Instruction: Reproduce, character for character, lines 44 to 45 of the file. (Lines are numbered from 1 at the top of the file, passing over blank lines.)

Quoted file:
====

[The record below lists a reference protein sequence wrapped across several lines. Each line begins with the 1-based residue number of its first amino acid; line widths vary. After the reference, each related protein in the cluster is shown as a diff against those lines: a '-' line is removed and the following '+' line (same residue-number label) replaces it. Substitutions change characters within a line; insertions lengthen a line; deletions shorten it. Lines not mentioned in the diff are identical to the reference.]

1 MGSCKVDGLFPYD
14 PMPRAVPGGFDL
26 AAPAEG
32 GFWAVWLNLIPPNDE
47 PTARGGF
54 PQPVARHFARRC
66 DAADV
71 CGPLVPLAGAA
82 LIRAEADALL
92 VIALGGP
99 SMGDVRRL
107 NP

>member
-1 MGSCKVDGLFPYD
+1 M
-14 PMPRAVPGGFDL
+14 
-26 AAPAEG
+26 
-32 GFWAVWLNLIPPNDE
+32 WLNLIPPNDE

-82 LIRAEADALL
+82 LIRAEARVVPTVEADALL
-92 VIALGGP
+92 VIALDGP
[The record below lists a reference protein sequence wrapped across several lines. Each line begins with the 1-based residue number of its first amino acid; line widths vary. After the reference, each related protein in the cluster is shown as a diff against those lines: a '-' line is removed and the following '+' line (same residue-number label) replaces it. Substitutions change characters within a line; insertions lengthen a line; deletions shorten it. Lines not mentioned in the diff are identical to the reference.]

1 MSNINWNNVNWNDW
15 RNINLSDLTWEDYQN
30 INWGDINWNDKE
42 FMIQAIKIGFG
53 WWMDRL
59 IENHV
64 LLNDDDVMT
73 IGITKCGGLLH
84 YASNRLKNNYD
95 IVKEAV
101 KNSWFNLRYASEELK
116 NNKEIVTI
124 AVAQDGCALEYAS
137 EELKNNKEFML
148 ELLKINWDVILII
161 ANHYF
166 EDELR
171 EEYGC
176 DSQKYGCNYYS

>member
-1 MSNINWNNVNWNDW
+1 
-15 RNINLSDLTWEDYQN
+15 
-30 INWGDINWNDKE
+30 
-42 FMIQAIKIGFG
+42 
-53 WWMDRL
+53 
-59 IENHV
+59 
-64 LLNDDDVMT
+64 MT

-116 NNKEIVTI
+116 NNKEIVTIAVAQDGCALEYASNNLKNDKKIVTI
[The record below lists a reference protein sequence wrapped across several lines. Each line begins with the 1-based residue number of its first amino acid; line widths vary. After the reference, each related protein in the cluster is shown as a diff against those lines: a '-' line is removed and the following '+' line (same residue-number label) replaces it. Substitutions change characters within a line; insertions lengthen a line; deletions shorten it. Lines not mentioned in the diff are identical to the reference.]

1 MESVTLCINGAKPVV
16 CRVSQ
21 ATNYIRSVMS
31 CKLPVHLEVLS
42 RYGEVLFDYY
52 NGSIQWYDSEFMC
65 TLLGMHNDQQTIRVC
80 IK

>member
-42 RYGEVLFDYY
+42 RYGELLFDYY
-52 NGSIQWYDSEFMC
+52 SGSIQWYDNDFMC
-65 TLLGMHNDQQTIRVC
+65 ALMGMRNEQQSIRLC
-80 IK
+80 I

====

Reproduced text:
166 EDELR
171 EEYGC